When co-authors Rachel Manija Brown and Sherwood Smith submitted their post-apocalyptic YA novel to an agent, they were offered representation... on the condition that they make a gay character straight. They refused. And then they told the Internet.
First of all, don't agents realize that controversy equals attention equals sales?
That aside, though, ew. As I've said before, the industry is rapidly getting much, much better about representing characters who aren't all the same and don't all want to be with the same people. But just as books like The Snowy Day helped normalize kids of color by featuring one without focusing on his race, a book like the one Brown and Sherwood submitted would be good for readers of all orientations. If there's one way to show that gay kids are normal, it's to let them be part of the apocalypse just like everyone else.
There are great (and not-so-great) works of "LGBT fiction" out there, and that's awesome. But the mainstream needs to work on letting everybody in. YA needs more non-straight and not-sure-they're-straight teens slaying dragons and worrying about their SATs. More kids in middle grade need to get grounded by their two moms, and yes, even kids in picture books need their wild flights of fancy to end in the comforting arms of both their dads. Whether you're gay or straight, life is not all about sex, folks. It's not even all about dating. Life is about all the things it's about, and that's true no matter whom you love, where you're from, what you look like, whom you worship, what your abilities are, et cetera, et cetera, et cetera.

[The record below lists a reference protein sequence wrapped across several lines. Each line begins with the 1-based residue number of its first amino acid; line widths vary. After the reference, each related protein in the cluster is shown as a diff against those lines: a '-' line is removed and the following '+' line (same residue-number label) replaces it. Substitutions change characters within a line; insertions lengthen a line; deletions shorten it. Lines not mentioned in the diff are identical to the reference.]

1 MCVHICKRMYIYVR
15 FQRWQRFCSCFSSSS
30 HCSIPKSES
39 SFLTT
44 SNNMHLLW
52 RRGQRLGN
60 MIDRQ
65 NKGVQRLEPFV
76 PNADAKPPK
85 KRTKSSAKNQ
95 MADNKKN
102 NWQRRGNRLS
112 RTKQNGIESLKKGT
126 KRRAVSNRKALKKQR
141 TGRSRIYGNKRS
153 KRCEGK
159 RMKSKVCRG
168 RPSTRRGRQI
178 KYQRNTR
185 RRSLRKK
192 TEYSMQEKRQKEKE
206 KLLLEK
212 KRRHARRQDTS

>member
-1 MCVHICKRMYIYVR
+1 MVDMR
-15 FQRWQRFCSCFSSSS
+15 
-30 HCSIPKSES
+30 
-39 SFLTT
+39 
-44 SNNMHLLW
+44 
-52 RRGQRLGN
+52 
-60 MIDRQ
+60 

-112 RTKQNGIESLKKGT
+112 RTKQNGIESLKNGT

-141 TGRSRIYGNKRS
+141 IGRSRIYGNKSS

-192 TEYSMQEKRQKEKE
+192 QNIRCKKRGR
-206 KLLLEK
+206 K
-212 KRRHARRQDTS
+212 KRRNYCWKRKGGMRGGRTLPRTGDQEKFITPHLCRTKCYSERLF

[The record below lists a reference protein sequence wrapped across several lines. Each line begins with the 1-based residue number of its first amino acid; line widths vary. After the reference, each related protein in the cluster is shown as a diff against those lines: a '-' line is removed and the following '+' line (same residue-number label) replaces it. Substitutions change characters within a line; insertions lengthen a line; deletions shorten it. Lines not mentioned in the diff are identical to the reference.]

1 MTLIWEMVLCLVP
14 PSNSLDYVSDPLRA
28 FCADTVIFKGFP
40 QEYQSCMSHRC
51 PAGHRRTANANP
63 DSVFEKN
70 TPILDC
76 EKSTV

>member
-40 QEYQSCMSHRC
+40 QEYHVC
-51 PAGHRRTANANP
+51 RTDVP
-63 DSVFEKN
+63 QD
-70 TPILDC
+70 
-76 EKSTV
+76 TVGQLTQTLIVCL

I hope Brown and Sherwood's novel gets picked up by a smarter agent and published. I hope the flap copy and the reviews mention the same-sex relationship if it's important to the story, and don't if it's not. I hope this industry, which has so much influence on the images humans see at the beginning of their lives, starts sending the message that people are people are people. It's 2011.
Edited to add: Hmmm. An agent has responded to the original post, stating that she believes the post is about her and that her editorial comments were significantly misinterpreted or misrepresented. It's hard to know for sure what happened here, so I won't make any accusations against either side. But whatever happened in this particular case, we as an industry do need to get better about letting young readers of all backgrounds, orientations, etc. see themselves and the people around them represented in normalizing contexts.